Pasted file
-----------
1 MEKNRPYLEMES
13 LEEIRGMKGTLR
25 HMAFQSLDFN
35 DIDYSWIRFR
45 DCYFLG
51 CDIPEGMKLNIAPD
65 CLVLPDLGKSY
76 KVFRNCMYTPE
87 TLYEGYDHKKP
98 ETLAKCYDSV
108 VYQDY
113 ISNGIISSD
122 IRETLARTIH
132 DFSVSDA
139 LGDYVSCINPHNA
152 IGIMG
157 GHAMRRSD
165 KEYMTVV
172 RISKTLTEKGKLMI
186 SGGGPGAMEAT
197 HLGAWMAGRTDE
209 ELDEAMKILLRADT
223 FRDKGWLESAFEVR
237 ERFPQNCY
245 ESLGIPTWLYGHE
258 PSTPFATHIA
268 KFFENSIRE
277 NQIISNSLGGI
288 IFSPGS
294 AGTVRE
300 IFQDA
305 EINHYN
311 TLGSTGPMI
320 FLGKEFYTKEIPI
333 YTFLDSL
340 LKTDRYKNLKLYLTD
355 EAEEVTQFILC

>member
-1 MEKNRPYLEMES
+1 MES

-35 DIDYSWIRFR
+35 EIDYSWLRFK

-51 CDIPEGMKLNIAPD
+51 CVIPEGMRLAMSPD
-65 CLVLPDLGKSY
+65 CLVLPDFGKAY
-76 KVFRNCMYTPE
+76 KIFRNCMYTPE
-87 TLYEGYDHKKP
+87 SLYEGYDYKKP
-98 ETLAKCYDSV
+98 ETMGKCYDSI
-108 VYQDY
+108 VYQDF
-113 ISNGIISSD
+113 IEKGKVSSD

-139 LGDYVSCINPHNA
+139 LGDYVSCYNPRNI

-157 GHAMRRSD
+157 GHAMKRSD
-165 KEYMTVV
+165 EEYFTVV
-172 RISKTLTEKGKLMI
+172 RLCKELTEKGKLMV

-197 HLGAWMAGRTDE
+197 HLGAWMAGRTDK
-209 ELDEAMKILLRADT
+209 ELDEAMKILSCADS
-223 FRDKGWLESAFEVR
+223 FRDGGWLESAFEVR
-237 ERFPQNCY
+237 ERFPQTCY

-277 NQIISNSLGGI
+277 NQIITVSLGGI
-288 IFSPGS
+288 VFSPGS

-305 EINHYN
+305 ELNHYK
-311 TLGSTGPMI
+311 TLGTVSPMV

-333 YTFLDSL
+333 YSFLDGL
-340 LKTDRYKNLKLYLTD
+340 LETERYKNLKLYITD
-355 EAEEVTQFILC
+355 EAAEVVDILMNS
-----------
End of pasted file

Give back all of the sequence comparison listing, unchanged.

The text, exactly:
1 MEKNRPYLEMES
13 LEEIRGMKGTLR
25 HMAFQSLDFN
35 DIDYSWIRFR
45 DCYFLG
51 CDIPEGMKLNIAPD
65 CLVLPDLGKSY
76 KVFRNCMYTPE
87 TLYEGYDHKKP
98 ETLAKCYDSV
108 VYQDY
113 ISNGIISSD
122 IRETLARTIH
132 DFSVSDA
139 LGDYVSCINPHNA
152 IGIMG
157 GHAMRRSD
165 KEYMTVV
172 RISKTLTEKGKLMI
186 SGGGPGAMEAT
197 HLGAWMAGRTDE
209 ELDEAMKILLRADT
223 FRDKGWLESAFEVR
237 ERFPQNCY
245 ESLGIPTWLYGHE
258 PSTPFATHIA
268 KFFENSIRE
277 NQIISNSLGGI
288 IFSPGS
294 AGTVRE
300 IFQDA
305 EINHYN
311 TLGSTGPMI
320 FLGKEFYTKEIPI
333 YTFLDSL
340 LKTDRYKNLKLYLTD
355 EAEEVTQFILC

>member
-1 MEKNRPYLEMES
+1 MES

-35 DIDYSWIRFR
+35 EIDYSWLRFK

-51 CDIPEGMKLNIAPD
+51 CVIPEGMRLAMSPD
-65 CLVLPDLGKSY
+65 CLVLPDFGKAY
-76 KVFRNCMYTPE
+76 KIFRNCMYTPE
-87 TLYEGYDHKKP
+87 SLYEGYDYKKP
-98 ETLAKCYDSV
+98 ETMGKCYDSI
-108 VYQDY
+108 VYQDF
-113 ISNGIISSD
+113 IEKGKVSSD

-139 LGDYVSCINPHNA
+139 LGDYVSCYNPRNI

-157 GHAMRRSD
+157 GHAMKRSD
-165 KEYMTVV
+165 EEYFTVV
-172 RISKTLTEKGKLMI
+172 RLCKELTEKGKLMV

-197 HLGAWMAGRTDE
+197 HLGAWMAGRTDK
-209 ELDEAMKILLRADT
+209 ELDEAMKILSCADS
-223 FRDKGWLESAFEVR
+223 FRDGGWLESAFEVR
-237 ERFPQNCY
+237 ERFPQTCY

-277 NQIISNSLGGI
+277 NQIITVSLGGI
-288 IFSPGS
+288 VFSPGS

-305 EINHYN
+305 ELNHYK
-311 TLGSTGPMI
+311 TLGTVSPMV

-333 YTFLDSL
+333 YSFLDGL
-340 LKTDRYKNLKLYLTD
+340 LETERYKNLKLYITD
-355 EAEEVTQFILC
+355 EAAEVVDILMNS